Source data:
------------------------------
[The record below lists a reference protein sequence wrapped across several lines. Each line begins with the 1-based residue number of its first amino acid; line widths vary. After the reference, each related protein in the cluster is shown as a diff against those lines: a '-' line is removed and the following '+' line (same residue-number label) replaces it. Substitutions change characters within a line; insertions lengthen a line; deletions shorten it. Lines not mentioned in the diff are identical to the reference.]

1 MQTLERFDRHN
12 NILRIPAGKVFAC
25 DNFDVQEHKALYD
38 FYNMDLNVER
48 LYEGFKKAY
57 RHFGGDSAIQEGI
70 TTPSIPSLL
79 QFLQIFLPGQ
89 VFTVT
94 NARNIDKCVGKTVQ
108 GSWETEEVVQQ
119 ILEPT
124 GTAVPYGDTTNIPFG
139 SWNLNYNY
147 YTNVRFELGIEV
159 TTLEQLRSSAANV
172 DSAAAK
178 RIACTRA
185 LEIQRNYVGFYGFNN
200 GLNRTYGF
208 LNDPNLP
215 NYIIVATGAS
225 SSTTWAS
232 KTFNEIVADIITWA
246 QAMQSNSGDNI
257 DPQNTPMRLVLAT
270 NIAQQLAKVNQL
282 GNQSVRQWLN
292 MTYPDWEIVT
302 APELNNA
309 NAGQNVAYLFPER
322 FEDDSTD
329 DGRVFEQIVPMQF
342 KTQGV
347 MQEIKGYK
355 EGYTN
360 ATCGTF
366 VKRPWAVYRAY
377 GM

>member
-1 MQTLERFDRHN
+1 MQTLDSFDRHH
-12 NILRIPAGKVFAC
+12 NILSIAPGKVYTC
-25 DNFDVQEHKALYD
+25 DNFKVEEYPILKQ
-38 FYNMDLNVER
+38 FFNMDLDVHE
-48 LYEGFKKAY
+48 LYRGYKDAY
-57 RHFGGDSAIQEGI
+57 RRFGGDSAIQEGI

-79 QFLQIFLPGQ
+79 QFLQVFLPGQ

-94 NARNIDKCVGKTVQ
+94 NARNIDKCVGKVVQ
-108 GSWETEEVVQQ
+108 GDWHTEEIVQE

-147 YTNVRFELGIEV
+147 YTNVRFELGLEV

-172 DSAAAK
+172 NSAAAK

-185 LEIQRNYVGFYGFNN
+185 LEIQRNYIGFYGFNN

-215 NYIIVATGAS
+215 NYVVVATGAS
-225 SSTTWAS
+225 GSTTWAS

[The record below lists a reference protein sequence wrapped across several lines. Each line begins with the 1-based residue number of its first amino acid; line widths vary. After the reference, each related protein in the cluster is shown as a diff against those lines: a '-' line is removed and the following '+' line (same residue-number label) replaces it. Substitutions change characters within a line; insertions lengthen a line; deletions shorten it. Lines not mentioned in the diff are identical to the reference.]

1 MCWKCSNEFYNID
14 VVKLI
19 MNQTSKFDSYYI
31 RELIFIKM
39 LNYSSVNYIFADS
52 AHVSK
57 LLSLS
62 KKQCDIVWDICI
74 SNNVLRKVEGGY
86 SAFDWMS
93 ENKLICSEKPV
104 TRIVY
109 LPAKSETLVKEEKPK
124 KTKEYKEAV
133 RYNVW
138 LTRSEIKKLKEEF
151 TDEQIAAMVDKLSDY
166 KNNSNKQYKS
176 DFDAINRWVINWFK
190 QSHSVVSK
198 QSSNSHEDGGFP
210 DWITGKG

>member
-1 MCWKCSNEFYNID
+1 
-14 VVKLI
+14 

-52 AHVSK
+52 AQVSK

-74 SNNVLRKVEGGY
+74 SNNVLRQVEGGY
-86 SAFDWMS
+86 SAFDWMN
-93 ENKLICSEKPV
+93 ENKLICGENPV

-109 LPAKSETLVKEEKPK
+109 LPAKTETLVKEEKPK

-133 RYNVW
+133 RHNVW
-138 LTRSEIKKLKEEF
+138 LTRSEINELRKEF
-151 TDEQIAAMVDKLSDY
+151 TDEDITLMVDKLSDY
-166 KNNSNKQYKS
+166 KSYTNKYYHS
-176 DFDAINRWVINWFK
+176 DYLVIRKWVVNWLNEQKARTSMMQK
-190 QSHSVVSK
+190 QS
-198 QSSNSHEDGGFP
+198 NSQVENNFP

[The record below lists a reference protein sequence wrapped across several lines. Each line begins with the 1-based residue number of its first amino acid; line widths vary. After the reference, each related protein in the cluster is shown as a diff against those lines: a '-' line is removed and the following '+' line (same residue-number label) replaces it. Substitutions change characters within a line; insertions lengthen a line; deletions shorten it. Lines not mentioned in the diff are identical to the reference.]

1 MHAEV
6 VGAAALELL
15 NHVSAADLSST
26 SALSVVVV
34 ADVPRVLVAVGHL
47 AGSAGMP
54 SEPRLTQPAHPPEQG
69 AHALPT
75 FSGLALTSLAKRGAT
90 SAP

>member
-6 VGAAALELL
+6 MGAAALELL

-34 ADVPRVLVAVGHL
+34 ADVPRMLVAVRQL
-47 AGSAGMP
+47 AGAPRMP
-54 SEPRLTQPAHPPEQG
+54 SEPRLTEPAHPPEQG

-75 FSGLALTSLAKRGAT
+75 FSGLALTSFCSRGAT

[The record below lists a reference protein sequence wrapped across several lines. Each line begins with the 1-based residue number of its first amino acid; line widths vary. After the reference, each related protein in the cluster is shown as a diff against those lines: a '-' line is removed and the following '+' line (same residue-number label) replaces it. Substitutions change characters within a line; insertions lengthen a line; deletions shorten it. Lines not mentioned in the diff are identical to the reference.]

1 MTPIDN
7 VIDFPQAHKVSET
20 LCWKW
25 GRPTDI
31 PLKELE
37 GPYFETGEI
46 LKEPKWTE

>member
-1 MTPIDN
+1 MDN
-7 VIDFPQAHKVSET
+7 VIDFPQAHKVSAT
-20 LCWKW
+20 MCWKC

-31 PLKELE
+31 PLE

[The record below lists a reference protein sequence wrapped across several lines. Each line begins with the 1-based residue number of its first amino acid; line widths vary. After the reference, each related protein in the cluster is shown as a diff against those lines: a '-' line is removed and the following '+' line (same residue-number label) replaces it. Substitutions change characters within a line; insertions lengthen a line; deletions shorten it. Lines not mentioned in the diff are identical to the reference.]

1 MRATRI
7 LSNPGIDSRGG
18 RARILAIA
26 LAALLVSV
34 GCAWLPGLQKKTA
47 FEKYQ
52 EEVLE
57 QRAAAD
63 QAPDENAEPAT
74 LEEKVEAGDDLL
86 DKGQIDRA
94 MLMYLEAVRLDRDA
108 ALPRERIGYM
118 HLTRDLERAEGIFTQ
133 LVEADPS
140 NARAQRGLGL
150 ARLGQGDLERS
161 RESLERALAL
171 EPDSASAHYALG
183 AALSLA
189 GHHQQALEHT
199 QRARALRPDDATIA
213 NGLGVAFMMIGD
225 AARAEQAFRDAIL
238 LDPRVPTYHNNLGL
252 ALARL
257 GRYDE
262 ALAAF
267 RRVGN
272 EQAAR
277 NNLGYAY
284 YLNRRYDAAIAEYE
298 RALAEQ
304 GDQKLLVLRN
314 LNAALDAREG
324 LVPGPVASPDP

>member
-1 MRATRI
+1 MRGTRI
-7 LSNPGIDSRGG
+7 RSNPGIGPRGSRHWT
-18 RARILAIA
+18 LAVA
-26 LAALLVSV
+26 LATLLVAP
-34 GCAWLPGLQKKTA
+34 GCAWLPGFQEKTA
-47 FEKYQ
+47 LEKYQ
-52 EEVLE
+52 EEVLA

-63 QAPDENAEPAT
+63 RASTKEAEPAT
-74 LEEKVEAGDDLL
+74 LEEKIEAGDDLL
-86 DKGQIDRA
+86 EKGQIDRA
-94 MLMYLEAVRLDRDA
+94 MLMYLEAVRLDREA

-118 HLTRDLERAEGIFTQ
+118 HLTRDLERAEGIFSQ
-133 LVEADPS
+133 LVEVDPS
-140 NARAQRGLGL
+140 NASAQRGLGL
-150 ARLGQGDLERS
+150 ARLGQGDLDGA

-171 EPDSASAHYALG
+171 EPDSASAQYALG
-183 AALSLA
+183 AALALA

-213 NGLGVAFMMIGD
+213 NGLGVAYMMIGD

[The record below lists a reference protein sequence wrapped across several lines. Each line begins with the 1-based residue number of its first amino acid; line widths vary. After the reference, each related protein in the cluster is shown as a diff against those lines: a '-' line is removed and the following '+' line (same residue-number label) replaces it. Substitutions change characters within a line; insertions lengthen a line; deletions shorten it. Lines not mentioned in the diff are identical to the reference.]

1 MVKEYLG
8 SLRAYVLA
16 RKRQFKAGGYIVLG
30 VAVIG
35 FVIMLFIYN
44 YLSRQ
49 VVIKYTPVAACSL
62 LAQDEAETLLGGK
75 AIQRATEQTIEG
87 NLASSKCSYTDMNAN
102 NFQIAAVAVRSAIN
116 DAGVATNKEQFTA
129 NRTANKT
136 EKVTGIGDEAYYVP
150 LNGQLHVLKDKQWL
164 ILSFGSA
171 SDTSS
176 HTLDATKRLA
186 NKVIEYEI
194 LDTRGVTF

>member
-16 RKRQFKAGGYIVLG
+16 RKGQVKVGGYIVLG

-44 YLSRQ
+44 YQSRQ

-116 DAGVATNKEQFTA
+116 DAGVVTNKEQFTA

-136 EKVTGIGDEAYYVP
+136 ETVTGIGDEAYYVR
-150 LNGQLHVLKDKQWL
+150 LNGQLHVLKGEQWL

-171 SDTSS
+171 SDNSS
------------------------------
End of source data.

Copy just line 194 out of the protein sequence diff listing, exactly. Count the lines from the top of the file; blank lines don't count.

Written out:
298 RALAEQ